“A few more calls have come in about grasshoppers. Some of our earliest cotton is right at first square. It looks like it might rain this week. We haven’t seen any rain in 3 weeks, and last month was one of the hottest Mays on record in South Carolina, based on news reports.”

David Butcher, NC Ag Service, Inc., Pantego, North Carolina:

“It rained enough in our area to save us. That started last Friday and went into the weekend, and amounts ranged from an inch to four inches.

“Our biggest cotton (as of 6/4) is at the fourth true leaf and we also have cotton that’s just coming up. A little spot planting is all that’s left.

“Thrips were bad before it rained. The problem was that we were spraying for them but the cotton wasn’t growing. After the rain, though, plants appear to be growing and the fields are cleaned up for at least a few days.

“Thrips have been about as bad as I’ve ever seen them, but it also doesn’t get this dry in May. This year it was so dry and hot that cotton at one point would emerge and then die due to the hot soils. That’s the first I’ve ever seen that. The highs were over 90 during a lot of days in May and last week they went over 95 for three straight days.

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“I can only remember one year when it was this dry this early, and that was 2011. In May and June we never got enough rain to build a solid framework for our crops. It finally started raining a little in July but by then cotton had all but finished blooming and had cut out.

“Our earliest corn is just starting to tassel. Soybeans are still pretty small from these dry conditions. We’re dealing with more deer damage than normal. Beans didn’t emerge well, so stands were thin even before the deer came in. In beans, we’ve done more spot planting than replanting.

“I’m still optimistic. If we keep getting rains, we ought to have nice crops.”

Phillip Roberts, Extension Entomologist, Tifton, Georgia:

“We are dry – very, very dry. The last rain here at Tifton was around May 12. Everything is definitely stressed, but there is a chance for rain in the latter part of the week. Cotton planted in late April and the first 2 weeks of May looks pretty good. But anything planted in the latter part of May is struggling to gain a stand.

“People with dryland cotton are putting seed in dry dirt and hoping for enough rain to bring it up.

“Scout closely. Plant bugs are an occasional pest for us in Georgia but in certain fields they are now exceeding threshold. That’s not everywhere but it’s happening enough that you cannot assume they aren’t present in your cotton. Since my last report, more people than usual have called about plant bugs. Again, they’re not everywhere but they are requiring attention in places.

“A lot of host plants on field edges and in ditches burned up and dried down, so we may be seeing an unusual amount of movement. Irrigated cotton is green and a very attractive destination for plant bugs but even a lot of our dryland cotton still would draw them.

“Along those same lines, don’t treat with anything unless you have to. Conditions for spider mites have been perfect with these 3 weeks of hot, dry weather. Starting last Friday (5/31), I began receiving calls about spider mites. Even when mites are present, beneficial insects can work on them, and we want to preserve that resource. If you have to spray plant bugs, you have to spray plant bugs. But make sure, in fact, that it’s necessary.”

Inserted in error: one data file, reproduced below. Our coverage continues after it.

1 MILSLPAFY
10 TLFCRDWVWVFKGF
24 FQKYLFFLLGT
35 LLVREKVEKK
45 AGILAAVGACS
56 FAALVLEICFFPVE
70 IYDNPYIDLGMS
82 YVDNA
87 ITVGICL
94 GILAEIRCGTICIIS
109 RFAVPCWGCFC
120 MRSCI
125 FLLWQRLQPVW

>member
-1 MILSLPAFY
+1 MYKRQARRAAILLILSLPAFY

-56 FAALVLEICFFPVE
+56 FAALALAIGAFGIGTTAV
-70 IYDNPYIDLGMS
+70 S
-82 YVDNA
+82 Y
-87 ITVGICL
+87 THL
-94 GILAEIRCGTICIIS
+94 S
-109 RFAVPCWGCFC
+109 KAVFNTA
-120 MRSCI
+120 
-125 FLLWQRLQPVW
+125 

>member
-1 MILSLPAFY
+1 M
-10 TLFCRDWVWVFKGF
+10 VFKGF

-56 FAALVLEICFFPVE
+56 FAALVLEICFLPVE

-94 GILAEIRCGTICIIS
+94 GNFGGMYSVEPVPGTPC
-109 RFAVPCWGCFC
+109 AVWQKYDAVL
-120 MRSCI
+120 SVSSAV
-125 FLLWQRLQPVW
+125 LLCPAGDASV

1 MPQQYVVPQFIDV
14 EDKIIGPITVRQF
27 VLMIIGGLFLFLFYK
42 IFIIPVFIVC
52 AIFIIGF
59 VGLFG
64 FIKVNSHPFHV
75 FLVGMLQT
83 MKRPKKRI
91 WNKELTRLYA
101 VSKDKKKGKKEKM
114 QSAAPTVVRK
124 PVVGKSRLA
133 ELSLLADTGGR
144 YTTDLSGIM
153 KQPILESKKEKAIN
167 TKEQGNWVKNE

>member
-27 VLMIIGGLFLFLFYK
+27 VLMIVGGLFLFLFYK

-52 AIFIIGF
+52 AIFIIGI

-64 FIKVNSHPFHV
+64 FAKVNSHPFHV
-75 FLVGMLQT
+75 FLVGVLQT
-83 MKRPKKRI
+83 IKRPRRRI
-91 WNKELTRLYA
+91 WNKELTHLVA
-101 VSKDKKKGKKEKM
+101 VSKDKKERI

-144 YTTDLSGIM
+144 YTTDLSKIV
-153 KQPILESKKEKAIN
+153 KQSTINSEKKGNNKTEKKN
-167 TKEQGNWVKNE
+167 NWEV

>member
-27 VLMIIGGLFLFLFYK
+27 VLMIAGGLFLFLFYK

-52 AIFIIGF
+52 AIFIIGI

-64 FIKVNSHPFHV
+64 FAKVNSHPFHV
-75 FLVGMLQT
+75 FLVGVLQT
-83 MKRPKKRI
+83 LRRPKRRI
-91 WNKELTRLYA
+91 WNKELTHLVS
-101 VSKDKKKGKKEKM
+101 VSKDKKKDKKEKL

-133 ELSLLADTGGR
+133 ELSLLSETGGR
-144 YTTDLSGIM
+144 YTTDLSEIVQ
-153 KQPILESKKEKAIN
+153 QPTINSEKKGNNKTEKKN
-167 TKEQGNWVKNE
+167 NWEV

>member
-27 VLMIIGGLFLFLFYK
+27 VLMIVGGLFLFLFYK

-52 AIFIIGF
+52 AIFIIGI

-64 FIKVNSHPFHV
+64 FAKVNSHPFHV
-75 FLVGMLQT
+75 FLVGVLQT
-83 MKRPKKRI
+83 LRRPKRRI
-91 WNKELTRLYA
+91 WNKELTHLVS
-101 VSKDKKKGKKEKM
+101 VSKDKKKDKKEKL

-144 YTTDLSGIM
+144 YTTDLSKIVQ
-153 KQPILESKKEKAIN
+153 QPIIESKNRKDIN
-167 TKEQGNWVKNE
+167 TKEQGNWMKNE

Ron Smith, Alabama Extension Entomologist:

“We’re dry but everyone is looking forward to the front that could be here in the second half of the week. It will be a lifesaver if it does materialize. Otherwise, we have the makings for a disaster.

“Some of this cotton in the southern part of Alabama actually looks pretty good. Despite drought, we’re seeing lengthy internodes, which means plants are growing well.

“Thrips injury is still significant on a lot of younger cotton. It does appear that the older cotton will outgrow thrips. A good deal of spraying was necessary last week. But with this weather system coming, I would hesitate to advise anyone to spray again.

“We’re already afraid of spider mites blowing up in this hot, dry weather, so we need to sit tight on thrips, avoid spraying and wait for rain. In Covington County today (6/4) we could easily see where mites were. Rain should at least push them back a bit.

“The next thing to watch for are plant bugs. We have some 8- to 9-leaf cotton with 1 or 2 pinhead squares. At the same time, plant bugs are leaving daisy fleabane and are looking for a home, so we need to focus on those fields over the next month.

“Green and brown stink bugs are building in carinata. Right now, we just have patches of it in places, but it looks like carinata is an attractive crop for stink bugs if this is any indication.

“We’re beginning to see a little blip of tobacco budworms (TBW) in southwestern Alabama, and they’re about on time. They don’t matter in cotton with the traits we have but peanuts are another story. If you’ve only got a 6-inch-wide band of peanuts, a flight of TBW can quickly consume a lot of foliage.

“If you’re finding worms in peanuts in that part of Alabama but aren’t sure if they’re TBW or bollworms, they’re TBW, based on our trap counts. We get a generation of them about now and will see another generation in about 30 days.”

AgFax Southeast Cotton is published by AgFax Media LLC
Owen Taylor, Editorial Director.
 
Working-Copy%5B1%5D.jpgThis weekly report is distributed during the cotton production season. It is available to United States residents engaged in cotton farming, field scouting and other qualifying ag professions. Mailing address: 142 Westlake Drive, Brandon, MS 39047. Office: 601-992-9488.